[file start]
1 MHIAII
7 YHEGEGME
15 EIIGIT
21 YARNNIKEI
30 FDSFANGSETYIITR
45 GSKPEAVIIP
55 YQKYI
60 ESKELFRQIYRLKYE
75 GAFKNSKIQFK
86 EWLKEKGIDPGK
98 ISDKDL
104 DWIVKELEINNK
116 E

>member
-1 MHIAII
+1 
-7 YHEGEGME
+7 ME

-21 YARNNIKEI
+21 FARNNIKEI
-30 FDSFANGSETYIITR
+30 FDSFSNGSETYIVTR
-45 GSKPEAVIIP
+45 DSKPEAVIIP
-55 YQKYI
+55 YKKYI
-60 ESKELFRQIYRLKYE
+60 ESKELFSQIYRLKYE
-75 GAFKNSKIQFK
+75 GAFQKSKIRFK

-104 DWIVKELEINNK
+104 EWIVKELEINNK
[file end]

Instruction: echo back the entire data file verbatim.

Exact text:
1 MHIAII
7 YHEGEGME
15 EIIGIT
21 YARNNIKEI
30 FDSFANGSETYIITR
45 GSKPEAVIIP
55 YQKYI
60 ESKELFRQIYRLKYE
75 GAFKNSKIQFK
86 EWLKEKGIDPGK
98 ISDKDL
104 DWIVKELEINNK
116 E

>member
-1 MHIAII
+1 
-7 YHEGEGME
+7 ME

-21 YARNNIKEI
+21 FARNNIKEI
-30 FDSFANGSETYIITR
+30 FDSFSNGSETYIVTR
-45 GSKPEAVIIP
+45 DSKPEAVIIP
-55 YQKYI
+55 YKKYI
-60 ESKELFRQIYRLKYE
+60 ESKELFSQIYRLKYE
-75 GAFKNSKIQFK
+75 GAFQKSKIRFK

-104 DWIVKELEINNK
+104 EWIVKELEINNK